There are few truisms about the world economy, but for decades, one has been the role of the United States dollar as the world’s reserve currency. It’s a core principle of American economic policy. After all, who wouldn’t want their currency to be the one that foreign banks and governments want to hold in reserve?But new research reveals that what was once a privilege is now a burden, undermining job growth, pumping up budget and trade deficits and inflating financial bubbles.
To get the American economy on track, the government needs to drop its commitment to maintaining the dollar’s reserve-currency status.
The reasons are best articulated by Kenneth Austin, a Treasury Department economist, in the latest issue of The Journal of Post Keynesian Economics needless to say, it’s his opinion, not necessarily the department’s. On the assumption that you don’t have the journal on your coffee table, allow me to summarize.It is widely recognized that various countries, including China, Singapore and South Korea, suppress the value of their currency relative to the dollar to boost their exports to the United States and reduce its exports to them. They buy lots of dollars, which increases the dollar’s value relative to their own currencies, thus making their exports to us cheaper and our exports to them more expensive.In 2013, America’s trade deficit was about $475 billion. Its deficit with China alone was $318 billion.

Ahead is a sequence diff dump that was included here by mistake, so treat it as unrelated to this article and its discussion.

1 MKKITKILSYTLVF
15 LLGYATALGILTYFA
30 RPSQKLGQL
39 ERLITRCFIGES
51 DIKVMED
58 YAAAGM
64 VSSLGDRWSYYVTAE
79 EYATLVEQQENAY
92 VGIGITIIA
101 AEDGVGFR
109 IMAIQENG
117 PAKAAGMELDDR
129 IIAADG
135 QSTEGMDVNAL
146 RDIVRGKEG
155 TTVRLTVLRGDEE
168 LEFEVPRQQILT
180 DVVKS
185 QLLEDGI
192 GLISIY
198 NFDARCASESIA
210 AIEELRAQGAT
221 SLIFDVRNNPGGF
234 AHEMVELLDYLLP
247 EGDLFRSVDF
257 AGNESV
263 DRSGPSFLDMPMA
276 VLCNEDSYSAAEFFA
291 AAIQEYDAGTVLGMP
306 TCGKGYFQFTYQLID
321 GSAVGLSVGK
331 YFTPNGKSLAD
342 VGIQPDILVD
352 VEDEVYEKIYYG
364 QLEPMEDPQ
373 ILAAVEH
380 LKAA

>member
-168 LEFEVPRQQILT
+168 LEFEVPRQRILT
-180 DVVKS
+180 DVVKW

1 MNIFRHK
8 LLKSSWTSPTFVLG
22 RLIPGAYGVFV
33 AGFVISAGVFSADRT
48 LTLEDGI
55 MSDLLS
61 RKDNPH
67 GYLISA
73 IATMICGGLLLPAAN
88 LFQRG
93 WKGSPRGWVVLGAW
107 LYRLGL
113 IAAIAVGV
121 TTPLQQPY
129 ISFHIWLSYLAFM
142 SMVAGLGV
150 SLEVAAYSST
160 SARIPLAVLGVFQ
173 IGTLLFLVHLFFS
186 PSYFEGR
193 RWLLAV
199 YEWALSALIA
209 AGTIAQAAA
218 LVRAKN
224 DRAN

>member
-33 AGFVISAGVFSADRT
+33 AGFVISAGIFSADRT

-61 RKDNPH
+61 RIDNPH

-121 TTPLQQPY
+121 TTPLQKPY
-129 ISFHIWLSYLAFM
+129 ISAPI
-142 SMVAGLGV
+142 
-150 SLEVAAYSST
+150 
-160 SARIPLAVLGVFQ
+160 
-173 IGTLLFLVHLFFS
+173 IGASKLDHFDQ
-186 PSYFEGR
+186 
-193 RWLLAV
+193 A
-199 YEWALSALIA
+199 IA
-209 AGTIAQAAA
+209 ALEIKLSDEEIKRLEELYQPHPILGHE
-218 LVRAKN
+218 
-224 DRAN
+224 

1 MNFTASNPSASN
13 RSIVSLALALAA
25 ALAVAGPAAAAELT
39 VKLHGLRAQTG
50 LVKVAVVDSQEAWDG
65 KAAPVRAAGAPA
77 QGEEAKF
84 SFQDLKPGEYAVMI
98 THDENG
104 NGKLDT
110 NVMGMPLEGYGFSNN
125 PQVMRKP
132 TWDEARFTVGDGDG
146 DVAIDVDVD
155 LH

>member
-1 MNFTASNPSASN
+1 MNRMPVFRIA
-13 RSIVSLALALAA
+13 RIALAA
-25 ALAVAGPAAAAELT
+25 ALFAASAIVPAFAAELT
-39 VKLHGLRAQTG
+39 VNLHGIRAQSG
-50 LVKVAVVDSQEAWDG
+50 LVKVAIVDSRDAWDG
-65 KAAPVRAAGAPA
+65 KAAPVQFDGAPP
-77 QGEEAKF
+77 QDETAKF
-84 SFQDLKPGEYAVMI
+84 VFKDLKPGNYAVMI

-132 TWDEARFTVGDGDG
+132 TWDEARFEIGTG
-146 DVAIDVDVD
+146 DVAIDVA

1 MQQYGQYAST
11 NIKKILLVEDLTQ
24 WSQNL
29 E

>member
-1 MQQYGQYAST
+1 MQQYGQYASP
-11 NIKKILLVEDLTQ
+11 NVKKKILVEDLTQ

Though Mr. Austin doesn’t say it explicitly, his work shows that, far from being a victim of managed trade, the United States is a willing participant through its efforts to keep the dollar as the world’s most prominent reserve currency.
When a country wants to boost its exports by making them cheaper using the aforementioned process, its central bank accumulates currency from countries that issue reserves. To support this process, these countries suppress their consumption and boost their national savings. Since global accounts must balance, when “currency accumulators” save more and consume less than they produce, other countries — “currency issuers,” like the United States — must save less and consume more than they produce i.e., run trade deficits.
This means that Americans alone do not determine their rates of savings and consumption. Think of an open, global economy as having one huge, aggregated amount of income that must all be consumed, saved or invested. That means individual countries must adjust to one another. If trade-surplus countries suppress their own consumption and use their excess savings to accumulate dollars, trade-deficit countries must absorb those excess savings to finance their excess consumption or investment.
Note that as long as the dollar is the reserve currency, America’s trade deficit can worsen even when we’re not directly in on the trade. Suppose South Korea runs a surplus with Brazil. By storing its surplus export revenues in Treasury bonds, South Korea nudges up the relative value of the dollar against our competitors’ currencies, and our trade deficit increases, even though the original transaction had nothing to do with the United States.